This study found that those nurses who had enough time were significantly associated with good preoperative patient education practice as compared with those nurses who did not have enough time. This study was consistent with the studies done in Hong Kong35 and Saudi Arabia.36 The possible explanation could be a lack of time due to the high burden of surgical cases following at the current time, as nurses’ engagement in preoperative education and time constraints in clinical practice prevented nurses from performing any patient education activities. This possible explanation is supported by the World Bank report, “The Health Workforce in Ethiopia”, which shows Ethiopia is one of the countries with a very low health workforce, five times below the minimum threshold of 4.45 per 1000 population set by the World Health Organization to achieve the SDG Health.37
Preoperative patient education practices have significant health implications, most notably improving levels of surgical anxiety, emotional well-being, recovery time, prevention of post-surgical infections, treatment adherence, minimizing and adopting health-seeking behaviors, increasing patient satisfaction, lowering treatment costs,7,8 and improving patient education practices. In general, it helps to improve patients’ perioperative physical, physiological, and social derangements. Furthermore, it improves the overall quality of patients’ lives after surgical interventions. The findings of this study can be used by policymakers to develop effective approaches, such as regular training, developing guidelines, and continuing in-service education. Moreover, this is the first study from the Ethiopian perspective to date and is the benchmark proving this practice among nurses. The study’s findings advocate for additional research using a mixed method approach, multicentre studies at the zonal level, and a mind-sponge-based reasoning approach.
As a limitation, the study was conducted using only a cross-sectional quantitative study design, which might be insufficient to find all possible factors associated with preoperative patient education among nurses. In addition, the cause-and-effect relationship cannot be confirmed in this study since the research design was cross-sectional.
The nurses’ preoperative planning was inadequate. Preoperative education practices was significantly associated with work experience greater than or equals to 6 years, adequate knowledge, training, and adequate time for preoperative patient education practices. Organize experience-sharing and in-service training programs for nurses on topic, which are strongly recommended.
This research was sponsored and granted by Wollo University, whereas the institution does not provide a publication fee.
All the authors have declared no conflict of interest.
1. Niedzielski JK, Oszukowska E, Słowikowska-Hilczer J. Undescended testis – current trends and guidelines: a review of the literature. Arch Med Sci. 2016;12(3):667–677. doi:10.5114/aoms.2016.59940
2. Burgess LC, Arundel J, Wainwright TW. The effect of preoperative education on psychological, clinical and economic outcomes in elective spinal surgery: a systematic review. Healthcare. 2019;7:1. doi:10.3390/healthcare7010048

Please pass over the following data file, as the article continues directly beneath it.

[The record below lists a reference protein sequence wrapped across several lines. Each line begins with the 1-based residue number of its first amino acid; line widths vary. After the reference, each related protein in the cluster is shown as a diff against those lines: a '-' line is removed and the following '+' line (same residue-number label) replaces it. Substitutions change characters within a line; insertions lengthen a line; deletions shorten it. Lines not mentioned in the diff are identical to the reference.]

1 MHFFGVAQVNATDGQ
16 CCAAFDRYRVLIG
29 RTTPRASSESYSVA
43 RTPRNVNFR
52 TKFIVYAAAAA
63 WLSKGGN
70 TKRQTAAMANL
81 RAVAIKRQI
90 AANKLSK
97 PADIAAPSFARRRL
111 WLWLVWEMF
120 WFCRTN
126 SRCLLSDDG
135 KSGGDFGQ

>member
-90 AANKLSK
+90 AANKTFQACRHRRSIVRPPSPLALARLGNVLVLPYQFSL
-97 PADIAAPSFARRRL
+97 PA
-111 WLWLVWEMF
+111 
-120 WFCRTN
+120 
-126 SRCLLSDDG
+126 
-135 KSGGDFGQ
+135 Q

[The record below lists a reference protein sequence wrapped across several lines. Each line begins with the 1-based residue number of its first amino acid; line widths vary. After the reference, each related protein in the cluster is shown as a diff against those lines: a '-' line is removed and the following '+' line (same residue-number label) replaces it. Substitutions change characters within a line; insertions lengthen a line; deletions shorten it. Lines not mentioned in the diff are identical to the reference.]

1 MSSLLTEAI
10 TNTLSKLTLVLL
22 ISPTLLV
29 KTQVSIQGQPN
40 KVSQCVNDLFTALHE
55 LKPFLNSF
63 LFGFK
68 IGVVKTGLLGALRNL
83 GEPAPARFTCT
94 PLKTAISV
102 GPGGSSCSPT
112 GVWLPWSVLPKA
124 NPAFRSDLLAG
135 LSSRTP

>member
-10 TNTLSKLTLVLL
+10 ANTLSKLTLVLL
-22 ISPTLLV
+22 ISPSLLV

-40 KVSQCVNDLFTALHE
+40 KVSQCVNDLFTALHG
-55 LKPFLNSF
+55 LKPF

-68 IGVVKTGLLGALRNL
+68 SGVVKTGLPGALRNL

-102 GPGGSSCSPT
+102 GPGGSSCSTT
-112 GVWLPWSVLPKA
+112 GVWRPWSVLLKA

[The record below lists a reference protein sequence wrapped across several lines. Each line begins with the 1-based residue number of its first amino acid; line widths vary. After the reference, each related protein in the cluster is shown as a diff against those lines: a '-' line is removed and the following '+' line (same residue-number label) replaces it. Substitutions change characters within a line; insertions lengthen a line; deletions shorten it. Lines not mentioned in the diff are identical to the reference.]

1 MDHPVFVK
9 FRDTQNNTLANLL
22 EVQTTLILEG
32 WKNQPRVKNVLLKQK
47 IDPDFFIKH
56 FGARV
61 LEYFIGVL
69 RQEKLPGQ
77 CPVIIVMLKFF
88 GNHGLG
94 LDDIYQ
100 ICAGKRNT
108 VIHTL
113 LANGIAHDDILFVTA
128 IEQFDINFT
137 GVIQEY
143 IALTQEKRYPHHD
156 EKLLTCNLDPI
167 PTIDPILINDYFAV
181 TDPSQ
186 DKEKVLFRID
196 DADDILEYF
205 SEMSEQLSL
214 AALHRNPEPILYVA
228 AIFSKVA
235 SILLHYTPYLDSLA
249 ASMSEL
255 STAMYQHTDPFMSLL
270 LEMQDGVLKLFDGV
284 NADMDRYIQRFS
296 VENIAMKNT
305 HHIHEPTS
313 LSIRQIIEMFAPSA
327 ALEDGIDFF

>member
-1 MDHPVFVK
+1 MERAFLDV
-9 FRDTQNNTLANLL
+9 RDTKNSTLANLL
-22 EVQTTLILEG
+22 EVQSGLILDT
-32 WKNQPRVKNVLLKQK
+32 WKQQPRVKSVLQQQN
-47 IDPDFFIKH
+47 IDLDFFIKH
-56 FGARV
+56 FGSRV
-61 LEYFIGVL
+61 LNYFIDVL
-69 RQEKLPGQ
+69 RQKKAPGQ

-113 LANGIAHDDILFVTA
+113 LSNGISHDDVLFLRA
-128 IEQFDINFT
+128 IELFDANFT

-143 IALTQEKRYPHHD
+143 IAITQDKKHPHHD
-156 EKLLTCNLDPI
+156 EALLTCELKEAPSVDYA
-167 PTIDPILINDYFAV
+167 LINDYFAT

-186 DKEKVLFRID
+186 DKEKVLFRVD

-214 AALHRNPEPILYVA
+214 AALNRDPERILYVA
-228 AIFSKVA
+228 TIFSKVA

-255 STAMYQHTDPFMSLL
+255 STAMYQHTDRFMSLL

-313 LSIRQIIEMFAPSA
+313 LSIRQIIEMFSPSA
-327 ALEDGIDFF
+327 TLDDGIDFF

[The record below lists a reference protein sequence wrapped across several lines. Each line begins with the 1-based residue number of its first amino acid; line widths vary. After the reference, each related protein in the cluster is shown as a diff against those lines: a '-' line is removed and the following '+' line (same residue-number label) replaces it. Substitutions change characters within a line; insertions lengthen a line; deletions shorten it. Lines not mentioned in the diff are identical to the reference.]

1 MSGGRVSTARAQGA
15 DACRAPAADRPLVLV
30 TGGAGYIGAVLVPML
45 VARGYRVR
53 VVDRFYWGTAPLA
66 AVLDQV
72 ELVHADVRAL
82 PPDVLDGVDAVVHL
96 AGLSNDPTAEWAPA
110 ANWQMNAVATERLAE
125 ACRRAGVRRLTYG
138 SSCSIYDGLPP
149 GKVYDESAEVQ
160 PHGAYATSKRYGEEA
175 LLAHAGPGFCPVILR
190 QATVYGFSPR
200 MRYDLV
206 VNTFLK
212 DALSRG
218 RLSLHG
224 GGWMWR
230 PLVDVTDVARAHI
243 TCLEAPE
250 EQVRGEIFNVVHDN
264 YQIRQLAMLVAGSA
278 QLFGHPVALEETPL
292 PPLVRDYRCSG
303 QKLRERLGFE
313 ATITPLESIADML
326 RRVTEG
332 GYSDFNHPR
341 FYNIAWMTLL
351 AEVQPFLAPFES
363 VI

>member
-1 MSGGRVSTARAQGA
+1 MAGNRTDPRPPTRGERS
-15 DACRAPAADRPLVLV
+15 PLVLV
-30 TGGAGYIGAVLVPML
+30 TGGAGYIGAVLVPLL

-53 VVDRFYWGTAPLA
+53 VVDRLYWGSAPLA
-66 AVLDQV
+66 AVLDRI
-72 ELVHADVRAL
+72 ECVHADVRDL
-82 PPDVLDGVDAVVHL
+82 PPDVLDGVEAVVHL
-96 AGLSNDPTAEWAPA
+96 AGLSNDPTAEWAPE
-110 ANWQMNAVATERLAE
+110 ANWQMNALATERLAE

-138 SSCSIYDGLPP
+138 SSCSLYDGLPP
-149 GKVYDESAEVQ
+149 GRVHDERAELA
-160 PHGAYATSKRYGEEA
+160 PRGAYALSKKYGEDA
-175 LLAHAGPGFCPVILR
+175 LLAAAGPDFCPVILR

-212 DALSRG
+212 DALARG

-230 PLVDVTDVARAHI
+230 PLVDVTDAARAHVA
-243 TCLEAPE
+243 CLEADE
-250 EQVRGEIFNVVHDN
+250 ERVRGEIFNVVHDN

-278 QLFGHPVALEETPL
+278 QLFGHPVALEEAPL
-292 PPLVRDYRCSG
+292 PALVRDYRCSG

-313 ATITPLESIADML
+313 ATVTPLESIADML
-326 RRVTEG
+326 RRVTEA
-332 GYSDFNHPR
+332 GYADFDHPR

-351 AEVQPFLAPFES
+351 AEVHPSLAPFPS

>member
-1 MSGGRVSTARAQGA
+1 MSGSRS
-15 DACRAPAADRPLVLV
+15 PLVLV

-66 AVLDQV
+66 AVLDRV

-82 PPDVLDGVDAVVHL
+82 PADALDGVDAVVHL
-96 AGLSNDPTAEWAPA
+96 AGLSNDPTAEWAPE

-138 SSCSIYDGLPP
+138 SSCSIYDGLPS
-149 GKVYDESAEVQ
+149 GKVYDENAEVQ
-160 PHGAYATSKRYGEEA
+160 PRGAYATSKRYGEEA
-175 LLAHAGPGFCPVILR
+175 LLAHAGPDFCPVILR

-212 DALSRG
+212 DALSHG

3. Elbashier IM, Shaaban KMA. Qualitative evaluation for cardiac surgical patients experience during psycho-educational sessions in Ahmaed Gassim cardiac center-2017. Nurs Primary Care. 2018;2(6):1–4. doi:10.33425/2639-9474.1087
4. Thorell A, MacCormick A, Awad S, et al. Guidelines for perioperative care in bariatric surgery: enhanced recovery after surgery (ERAS) society recommendations. World J Surg. 2016;40(9):2065–2083. doi:10.1007/s00268-016-3492-3
5. Swartz JS, Amos KE, Brindas M, Girling LG, Ruth Graham M. Benefits of an individualized perioperative plan for children with autism spectrum disorder. Paediatr Anaesth. 2017;27(8):856–862. doi:10.1111/pan.13189
6. Pelkowski JN, Yoon SL, Adams S. Benefits of implementation of preoperative education classes for Hip and knee arthroplasty. Curr Orthop Pract. 2021;32:112–117. doi:10.1097/BCO.0000000000000959
7. Vuong QH. Be rich or don’t be sick: estimating Vietnamese patients’ risk of falling into destitution. SpringerPlus. 2015;4(1):529. doi:10.1186/s40064-015-1279-x
8. Vuong QH. Sociodemographic factors influencing Vietnamese patient satisfaction with healthcare services and some meaningful empirical thresholds. Iran J Public Health. 2018;47(1):119–126.
9. Almoajil H, Theologis T, Dawes H, et al. Patients’ and parents’ views about lower limb orthopaedic surgery for ambulant children and young people with cerebral palsy: a qualitative evidence synthesis. J Child Orthop. 2020;14(6):562–573. doi:10.1302/1863-2548.14.200139
10. Head BA, Song MK, Wiencek C, Nevidjon B, Fraser D, Mazanec P. Palliative nursing summit: nurses leading change and transforming care: the nurse’s role in communication and advance care planning. J Hosp Palliat Nurs. 2018;20(1):23–29. doi:10.1097/NJH.0000000000000406
11. Mitchell M. Day surgery nurses’ selection of patient preoperative information. J Clin Nurs. 2017;26(1–2):225–237. doi:10.1111/jocn.13375
12. Chaghari M, Saffari M, Ebadi A, Ameryoun A. Empowering education: a new model for in-service training of nursing staff. J Adv Med Educ. 2017;5(1):26–32.